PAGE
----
Heritability and Preliminary Genome-Wide Linkage Analysis of Arsenic Metabolites in Urine
Maria Tellez-Plaza,1,2,3,4 Matthew O. Gribble,1,2 V. Saroja Voruganti,5 Kevin A. Francesconi,6 Walter Goessler,6 Jason G. Umans,7,8 Ellen K. Silbergeld,2 Eliseo Guallar,1,3,9,10 Nora Franceschini,11 Kari E. North,11 Wen H. Kao,1,9 Jean W. MacCluer,5 Shelley A. Cole,5 and Ana Navas-Acien1,2,9,10
1Department of Epidemiology, and 2Department of Environmental Health Sciences, Johns Hopkins Bloomberg School of Public Health, Baltimore, Maryland, USA; 3Area of Epidemiology and Population Genetics, National Center for Cardiovascular Research (CNIC), Madrid, Spain; 4Fundacion de Investigacion del Hospital Clinico de Valencia-INCLIVA, Valencia, Spain; 5Department of Genetics, Texas Biomedical Research Institute, San Antonio, Texas, USA; 6Institute of Chemistry–Analytical Chemistry, Karl-Franzens University, Graz, Austria; 7MedStar Health Research Institute, Hyattsville, Maryland, USA; 8Georgetown–Howard Universities Center for Clinical and Translational Science, Washington, DC, USA; 9Welch Center for Prevention, Epidemiology and Clinical Research, and 10Department of Medicine, Johns Hopkins Medical Institutions, Baltimore, Maryland, USA; 11Department of Epidemiology, School of Public Health, University of North Carolina at Chapel Hill, Chapel Hill, North Carolina, USA
Background: Arsenic (III) methyltransferase (AS3MT) has been related to urine arsenic metabolites in association studies. Other genes might also play roles in arsenic metabolism and excretion.
Objective: We evaluated genetic determinants of urine arsenic metabolites in American Indian adults from the Strong Heart Study (SHS).
Methods: We evaluated heritability of urine arsenic metabolites [percent inorganic arsenic (%iAs), percent monomethylarsonate (%MMA), and percent dimethylarsinate (%DMA)] in 2,907 SHS participants with urine arsenic measurements and at least one relative within the cohort. We conducted a preliminary linkage analysis in a subset of 487 participants with available genotypes on approximately 400 short tandem repeat markers using a general pedigree variance component approach for localizing quantitative trait loci (QTL).
Results: The medians (interquartile ranges) for %iAs, %MMA, and %DMA were 7.7% (5.4–10.7%), 13.6% (10.5–17.1%), and 78.4% (72.5–83.1%), respectively. The estimated heritability was 53% for %iAs, 50% for %MMA, and 59% for %DMA. After adjustment for sex, age, smoking, body mass index, alcohol consumption, region, and total urine arsenic concentrations, LOD [logarithm (to the base of 10) of the odds] scores indicated suggestive evidence for genetic linkage with QTLs influencing urine arsenic metabolites on chromosomes 5 (LOD = 2.03 for %iAs), 9 (LOD = 2.05 for %iAs and 2.10 for %MMA), and 11 (LOD = 1.94 for %iAs). A peak for %DMA on chromosome 10 within 2 Mb of AS3MT had an LOD of 1.80.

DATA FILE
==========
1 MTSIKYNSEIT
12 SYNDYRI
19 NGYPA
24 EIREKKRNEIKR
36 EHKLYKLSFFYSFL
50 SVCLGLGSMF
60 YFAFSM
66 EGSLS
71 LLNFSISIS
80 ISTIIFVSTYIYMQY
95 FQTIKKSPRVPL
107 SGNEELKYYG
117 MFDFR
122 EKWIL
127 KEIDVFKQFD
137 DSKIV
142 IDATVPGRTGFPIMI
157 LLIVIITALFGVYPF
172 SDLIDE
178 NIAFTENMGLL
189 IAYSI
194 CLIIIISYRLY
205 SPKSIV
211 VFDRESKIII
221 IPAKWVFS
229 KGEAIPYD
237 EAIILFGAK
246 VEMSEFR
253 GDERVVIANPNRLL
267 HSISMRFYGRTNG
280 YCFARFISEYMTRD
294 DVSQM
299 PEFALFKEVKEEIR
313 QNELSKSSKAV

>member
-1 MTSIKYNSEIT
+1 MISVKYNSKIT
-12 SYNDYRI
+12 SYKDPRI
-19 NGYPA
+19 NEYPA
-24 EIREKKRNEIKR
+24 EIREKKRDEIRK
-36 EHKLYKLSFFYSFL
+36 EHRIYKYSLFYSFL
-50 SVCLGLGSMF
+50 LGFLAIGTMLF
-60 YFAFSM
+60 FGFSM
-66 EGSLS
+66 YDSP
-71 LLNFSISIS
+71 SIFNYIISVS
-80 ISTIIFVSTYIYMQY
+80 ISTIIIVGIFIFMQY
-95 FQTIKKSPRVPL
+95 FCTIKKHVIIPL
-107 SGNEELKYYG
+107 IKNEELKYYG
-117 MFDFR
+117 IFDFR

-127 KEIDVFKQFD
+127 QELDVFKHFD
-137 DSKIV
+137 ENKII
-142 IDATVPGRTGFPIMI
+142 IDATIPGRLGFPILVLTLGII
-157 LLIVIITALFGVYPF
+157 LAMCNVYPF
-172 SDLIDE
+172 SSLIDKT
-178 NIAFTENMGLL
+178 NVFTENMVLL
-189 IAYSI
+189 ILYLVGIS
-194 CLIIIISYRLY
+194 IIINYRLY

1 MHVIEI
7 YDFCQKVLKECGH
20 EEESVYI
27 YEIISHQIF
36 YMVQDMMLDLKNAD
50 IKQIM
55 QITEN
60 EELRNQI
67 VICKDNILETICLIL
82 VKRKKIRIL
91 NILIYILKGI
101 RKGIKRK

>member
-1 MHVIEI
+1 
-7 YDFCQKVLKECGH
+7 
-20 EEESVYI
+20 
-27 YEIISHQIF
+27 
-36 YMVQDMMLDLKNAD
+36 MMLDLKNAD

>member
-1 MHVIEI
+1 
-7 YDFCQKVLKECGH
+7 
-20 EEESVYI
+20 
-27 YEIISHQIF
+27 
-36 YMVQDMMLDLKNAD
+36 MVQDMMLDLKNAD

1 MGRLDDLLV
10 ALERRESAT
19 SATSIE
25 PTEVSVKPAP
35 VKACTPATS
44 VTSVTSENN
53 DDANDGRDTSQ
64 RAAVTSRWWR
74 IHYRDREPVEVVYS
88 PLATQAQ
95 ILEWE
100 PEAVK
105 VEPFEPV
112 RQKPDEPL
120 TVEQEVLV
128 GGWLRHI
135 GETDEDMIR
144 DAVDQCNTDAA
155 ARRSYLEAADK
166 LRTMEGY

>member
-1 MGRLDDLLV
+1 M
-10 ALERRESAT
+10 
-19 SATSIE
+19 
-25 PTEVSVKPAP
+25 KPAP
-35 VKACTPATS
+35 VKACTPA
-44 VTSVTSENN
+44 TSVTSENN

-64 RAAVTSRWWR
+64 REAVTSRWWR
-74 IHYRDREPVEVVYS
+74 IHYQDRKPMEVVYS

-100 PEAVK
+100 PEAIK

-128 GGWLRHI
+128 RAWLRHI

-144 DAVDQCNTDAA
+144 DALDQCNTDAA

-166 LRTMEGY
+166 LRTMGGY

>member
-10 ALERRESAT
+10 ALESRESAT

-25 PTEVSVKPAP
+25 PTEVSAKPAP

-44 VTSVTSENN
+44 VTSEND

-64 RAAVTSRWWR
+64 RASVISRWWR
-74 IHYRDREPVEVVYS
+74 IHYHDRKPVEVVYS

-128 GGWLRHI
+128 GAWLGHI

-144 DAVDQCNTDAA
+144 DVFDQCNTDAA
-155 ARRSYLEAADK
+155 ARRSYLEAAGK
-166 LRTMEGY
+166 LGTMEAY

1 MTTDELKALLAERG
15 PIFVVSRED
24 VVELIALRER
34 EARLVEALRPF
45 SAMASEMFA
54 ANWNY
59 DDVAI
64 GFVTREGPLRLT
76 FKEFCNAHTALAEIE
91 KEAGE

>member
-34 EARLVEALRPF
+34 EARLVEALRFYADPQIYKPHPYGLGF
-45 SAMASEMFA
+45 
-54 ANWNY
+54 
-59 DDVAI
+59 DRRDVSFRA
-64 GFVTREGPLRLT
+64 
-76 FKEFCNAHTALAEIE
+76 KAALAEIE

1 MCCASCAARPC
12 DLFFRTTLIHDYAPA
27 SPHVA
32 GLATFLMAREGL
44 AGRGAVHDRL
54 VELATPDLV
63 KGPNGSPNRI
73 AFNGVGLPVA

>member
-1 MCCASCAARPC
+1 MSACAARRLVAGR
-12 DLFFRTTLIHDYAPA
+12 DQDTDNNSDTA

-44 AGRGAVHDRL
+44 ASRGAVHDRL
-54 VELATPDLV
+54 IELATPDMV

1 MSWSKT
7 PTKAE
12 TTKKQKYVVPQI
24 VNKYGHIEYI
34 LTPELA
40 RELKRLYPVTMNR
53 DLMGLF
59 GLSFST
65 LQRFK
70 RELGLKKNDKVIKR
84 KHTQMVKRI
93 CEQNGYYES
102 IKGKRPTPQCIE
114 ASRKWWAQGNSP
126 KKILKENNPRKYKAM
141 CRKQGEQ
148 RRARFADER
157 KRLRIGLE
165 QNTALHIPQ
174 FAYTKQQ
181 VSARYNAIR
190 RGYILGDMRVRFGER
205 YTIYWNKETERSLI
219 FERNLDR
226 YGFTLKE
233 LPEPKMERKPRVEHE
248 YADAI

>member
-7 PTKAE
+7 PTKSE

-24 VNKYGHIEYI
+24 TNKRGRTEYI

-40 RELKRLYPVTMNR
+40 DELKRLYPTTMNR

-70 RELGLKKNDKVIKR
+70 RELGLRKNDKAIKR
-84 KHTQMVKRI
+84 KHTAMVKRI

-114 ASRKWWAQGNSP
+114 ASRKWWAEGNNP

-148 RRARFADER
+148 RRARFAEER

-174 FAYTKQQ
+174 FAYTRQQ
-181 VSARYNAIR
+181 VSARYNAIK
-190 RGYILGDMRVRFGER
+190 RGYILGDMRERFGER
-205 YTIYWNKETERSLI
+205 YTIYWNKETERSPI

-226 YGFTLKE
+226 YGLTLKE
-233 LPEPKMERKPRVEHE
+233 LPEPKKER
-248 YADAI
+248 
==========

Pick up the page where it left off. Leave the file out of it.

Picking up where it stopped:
Conclusions: This population-based family study in American Indian communities supports a genetic contribution to variation in the distribution of arsenic metabolites in urine and, potentially, the involvement of genes other than AS3MT.
Key words: American Indians, arsenic metabolism, arsenic species, determinants, heritability, linkage scan, Strong Heart Study.
Environ Health Perspect 121:345–351 (2013). http://dx.doi.org/10.1289/ehp.1205305 [Online 15 January 2013]
Address correspondence to A. Navas-Acien, Departments of Environmental Health Sciences and Epidemiology, Johns Hopkins Bloomberg School of Public Health, 615 North Wolfe St., Room W7513D, Baltimore, MD 21205 USA. Telephone: (410) 502-4267. E-mail: email@example.com
Supplemental Material is available online (http://dx.doi.org/10.1289/ehp.1205305).
This work was supported by grants from the National Heart, Lung, and Blood Institute (NHLBI) (R01HL090863), the Strong Heart Study (HL41642, HL41652, HL41654 and HL65520), and the National Institute of Environmental Health Sciences (R01ES021367 and P30ES03819). M.T.-P.was supported by a Rio Hortega training grant (Funds for Research in Health Sciences, Ministry of Science and Innovation, Spain). M.G. was supported by a T32 training grant from the NHLBI (5T32HL007024). This study was conducted in part in facilities constructed with support from the National Center for Research Resources (C06 RR13556 and C06 RR017515).
The authors declare they have no actual or potential competing financial interests.
Received 4 April 2012; Accepted 14 January 2013; Online 15 January 2013.
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